Dementiaa



IntrodWhat is Dementia ?uction

Dementia is an organic brain syndrome which results in global cognitive impairments. Dementia can
occur as a result of a variety of neurological diseases. Some of the more well known dementing diseases
include Alzheimer’s disease (AD), multi-infarct dementia (MID), and Huntington’s disease (HD).
Throughout this essay the emphasis will be placed on AD (also known as dementia of the Alzheimer’s type,
and primary degenerative dementia), because statistically it is the most significant dementing disease
occurring in over 50% of demented patients (see epidemiology).

The clinical picture in dementia is very similar to delirium, except for the course. Delirium is an acute
transitory disorder. By contrast Dementia is a long term progressive disorder (with the exception of the
reversible dementias). The course of AD can range anywhere from 1.5 to 15 years with an average of
about 8.1 years (Terry , 1988). AD is usually divided into three stages mild, moderate, and severe.
Throughout these stages a specific sequence of cognitive deterioration is observed (Lezak, 1993). The mild
stage begins with memory, attention, speed dependent activities, and abstract reasoning dysfunction. Also
mild language impairments begin to surface. In the moderate stage, language deficits such as aphasia and
apraxia become prominent. Dysfluency, paraphasias, and bizzare word combinations are common midstage
speech defects. In the severe stage the patient is gradually reduced to a vegetative state. Speech becomes
nonfluent, repetitive, and largely non-communicative. Auditory comprehension is exceedingly limited, with
many patients displaying partial or complete mutism. Late in the course of the disease many
neuropsychological functions can no longer be measured. Also primitive reflexes such as grasp and suck
emerge. Death usually results from a disease such as pneumonia which overwhelms the limited vegetative
functions of the patient.
According to the Encyclopedia of Neuroscience dementia is defined as a “…sustained, multidimensional

loss of cognitive function secondary to organic central nervous system damage, unaccompanied by evidence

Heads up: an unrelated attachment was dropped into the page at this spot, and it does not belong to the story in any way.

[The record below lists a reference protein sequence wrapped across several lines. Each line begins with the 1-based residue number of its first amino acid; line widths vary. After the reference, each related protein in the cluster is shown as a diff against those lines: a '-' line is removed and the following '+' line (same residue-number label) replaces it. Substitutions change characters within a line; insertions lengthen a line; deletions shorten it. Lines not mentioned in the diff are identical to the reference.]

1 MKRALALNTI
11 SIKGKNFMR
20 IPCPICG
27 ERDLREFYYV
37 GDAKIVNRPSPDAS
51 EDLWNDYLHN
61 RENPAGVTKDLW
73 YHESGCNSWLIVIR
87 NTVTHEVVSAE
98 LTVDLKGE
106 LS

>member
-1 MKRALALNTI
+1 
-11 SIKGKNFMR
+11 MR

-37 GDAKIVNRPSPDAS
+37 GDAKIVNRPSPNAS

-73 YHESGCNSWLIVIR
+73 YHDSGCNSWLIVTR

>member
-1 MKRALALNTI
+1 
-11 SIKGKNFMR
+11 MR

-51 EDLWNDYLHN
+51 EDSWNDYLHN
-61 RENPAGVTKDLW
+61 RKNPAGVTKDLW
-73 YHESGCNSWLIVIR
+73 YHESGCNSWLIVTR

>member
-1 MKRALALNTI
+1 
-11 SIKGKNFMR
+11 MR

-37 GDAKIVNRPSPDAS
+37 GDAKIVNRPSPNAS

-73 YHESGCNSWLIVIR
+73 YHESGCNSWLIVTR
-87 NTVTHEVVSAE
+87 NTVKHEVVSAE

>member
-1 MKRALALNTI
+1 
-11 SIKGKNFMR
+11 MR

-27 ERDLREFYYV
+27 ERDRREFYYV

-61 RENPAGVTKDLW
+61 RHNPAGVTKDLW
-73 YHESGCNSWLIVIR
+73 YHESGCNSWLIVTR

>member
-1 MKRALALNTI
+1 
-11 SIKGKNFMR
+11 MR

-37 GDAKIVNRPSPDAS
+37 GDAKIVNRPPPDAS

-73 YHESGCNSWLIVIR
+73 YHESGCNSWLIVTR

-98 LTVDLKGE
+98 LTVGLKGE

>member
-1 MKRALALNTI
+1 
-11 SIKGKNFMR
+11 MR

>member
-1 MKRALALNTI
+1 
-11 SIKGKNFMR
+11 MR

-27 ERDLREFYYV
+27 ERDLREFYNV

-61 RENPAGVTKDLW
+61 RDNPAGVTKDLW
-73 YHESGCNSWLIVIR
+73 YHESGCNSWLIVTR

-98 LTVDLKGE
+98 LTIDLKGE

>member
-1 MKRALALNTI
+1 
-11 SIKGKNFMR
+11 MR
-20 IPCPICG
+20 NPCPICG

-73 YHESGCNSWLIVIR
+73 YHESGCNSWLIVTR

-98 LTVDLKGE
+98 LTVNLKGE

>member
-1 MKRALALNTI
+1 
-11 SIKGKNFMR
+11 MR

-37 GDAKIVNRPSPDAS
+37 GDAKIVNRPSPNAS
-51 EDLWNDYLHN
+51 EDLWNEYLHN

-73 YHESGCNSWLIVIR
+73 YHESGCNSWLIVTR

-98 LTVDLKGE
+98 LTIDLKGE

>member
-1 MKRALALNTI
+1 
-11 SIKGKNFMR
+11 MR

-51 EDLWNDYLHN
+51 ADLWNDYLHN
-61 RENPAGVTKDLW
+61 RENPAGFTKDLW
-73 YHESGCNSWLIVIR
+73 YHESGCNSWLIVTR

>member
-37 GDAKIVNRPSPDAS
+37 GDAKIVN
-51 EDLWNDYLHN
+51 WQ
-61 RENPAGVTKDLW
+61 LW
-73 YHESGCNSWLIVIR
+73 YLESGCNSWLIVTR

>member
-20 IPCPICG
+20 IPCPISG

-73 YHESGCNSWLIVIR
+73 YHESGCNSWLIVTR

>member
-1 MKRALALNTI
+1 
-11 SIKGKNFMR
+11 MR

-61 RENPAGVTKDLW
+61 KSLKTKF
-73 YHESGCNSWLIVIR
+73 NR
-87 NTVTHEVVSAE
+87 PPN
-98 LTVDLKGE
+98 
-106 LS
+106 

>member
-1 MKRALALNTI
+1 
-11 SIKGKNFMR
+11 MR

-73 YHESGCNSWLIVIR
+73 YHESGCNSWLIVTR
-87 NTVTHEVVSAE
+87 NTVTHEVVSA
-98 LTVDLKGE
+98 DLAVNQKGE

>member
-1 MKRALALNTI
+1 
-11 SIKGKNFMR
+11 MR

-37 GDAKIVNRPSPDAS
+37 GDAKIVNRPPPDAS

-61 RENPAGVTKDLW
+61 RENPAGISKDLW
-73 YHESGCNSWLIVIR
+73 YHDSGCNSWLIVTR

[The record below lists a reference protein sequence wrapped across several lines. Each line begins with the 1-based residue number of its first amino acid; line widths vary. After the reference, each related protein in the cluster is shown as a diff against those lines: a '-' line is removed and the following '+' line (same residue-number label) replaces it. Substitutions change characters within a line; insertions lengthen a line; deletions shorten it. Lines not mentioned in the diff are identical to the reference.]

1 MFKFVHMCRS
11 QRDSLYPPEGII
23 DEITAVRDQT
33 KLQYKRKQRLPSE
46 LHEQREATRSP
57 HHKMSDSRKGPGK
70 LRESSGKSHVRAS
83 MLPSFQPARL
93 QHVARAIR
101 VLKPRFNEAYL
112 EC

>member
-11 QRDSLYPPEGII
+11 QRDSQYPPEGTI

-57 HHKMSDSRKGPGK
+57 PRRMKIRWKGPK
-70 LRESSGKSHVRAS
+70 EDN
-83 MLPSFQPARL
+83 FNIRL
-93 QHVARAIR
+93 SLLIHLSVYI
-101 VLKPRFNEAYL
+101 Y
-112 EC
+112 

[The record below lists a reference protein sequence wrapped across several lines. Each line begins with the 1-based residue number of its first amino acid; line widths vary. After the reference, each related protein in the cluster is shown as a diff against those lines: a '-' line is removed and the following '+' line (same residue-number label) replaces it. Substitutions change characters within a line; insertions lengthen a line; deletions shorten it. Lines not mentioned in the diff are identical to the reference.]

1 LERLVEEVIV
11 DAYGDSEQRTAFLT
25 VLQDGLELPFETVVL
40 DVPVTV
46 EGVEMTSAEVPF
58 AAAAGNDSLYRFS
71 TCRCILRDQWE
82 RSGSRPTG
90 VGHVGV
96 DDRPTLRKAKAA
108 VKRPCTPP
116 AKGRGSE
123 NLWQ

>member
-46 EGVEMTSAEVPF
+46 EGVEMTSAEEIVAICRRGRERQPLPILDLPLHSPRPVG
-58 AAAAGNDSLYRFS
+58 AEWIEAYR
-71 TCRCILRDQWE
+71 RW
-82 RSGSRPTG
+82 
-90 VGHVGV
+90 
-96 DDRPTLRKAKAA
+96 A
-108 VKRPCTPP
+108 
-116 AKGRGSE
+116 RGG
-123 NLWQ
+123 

of an acute superimposed state of clouded consciousness as occurs with delirium or reduced arousal.”

Dementia is not a disease but rather a symptom of many conditions causing brain dysfunction. It arises as

a result of severe and diffuse brain damage. The essential feature of dementia is an intellectual decline

resulting from a progressive deterioration in brain functioning.

Dementia can occur as a result of a variety of neurological diseases. These include: Alzheimer’s disease

(dementia of the Alzheimer type), cerebrovascular disease in particular Multi-infract dementia (vascular

dementia), alcohol related diseases such as Marchiafava-Bignami disease (alcoholic dementia), AIDS (AIDS

dementia complex), Creutzfeldt-Jakob disease (myoclonic dementia), Pick’s disease, Huntington’s disease,

Parkinson’s disease, normal pressure hydrocephalus (NPH), and progressive supranuclear palsy (PSP).


Dementia is commonly differentiated along two dimensions: age and cortical level. The first dimension,

age, distinguishes between senile and presenile dementia. Senile dementia is used to describe patients

who become demented after the age of 65, whereas presenile dementia applies to patients who become


demented prior to that age. Late onset AD (LOAD)Alzheimer’s disease also known as senile dementia Alzheimer’s

type
(SDAT) is the predominant cause of senile dementia. Early onset AD (EOAD)lzheimer’s disease is the most

frequent cause of
presenile dementia,; but HDuntington’s disease, Pick’s disease and Creutzfeldt-Jakob

disease though not as frequent are also
important causes in presenile dementia.

The second dimension,

cortical level, differentiates between cortical and subcortical dementia. Cortical

dementia is used to

describe dementia which results from brain lesions at the cortical level, whereas

subcortical dementia

describes dementia resulting from subcortical brain lesions. ADlzheimer’s disease (AD) and Pick’s disease

are

the best known examples of cortical dementia; whereas HD, Parkinson’s disease (PD),ntia; while Huntington’s disease (HD), Parkinson’s disease

(PD), and progressive

supranuclear palsy (PSP)PSP are good examples of subcortical dementia (Mayke, 1994). Dementia with both

cortical and subcortical

features is also possible, in that case the term mixed dementia is used. Multi-infract dementiaID is a

common

example of mixed dementia.

Historical developments in dementia

Pre-Modern Developments

The use of the term dementia dates back to Roman times. “The Latin word dementia, derived from the Latin demens , did not originally

have the specific connotation

that it does today. It meant ‘being out of one’s mind’ and, as such, was a

general term for insanity or

insanitymadness (Pitt, 1987).” It was the encylopedist Celsus who first used the word

dementia in his “De re medicina”,,

published around AD 30. A century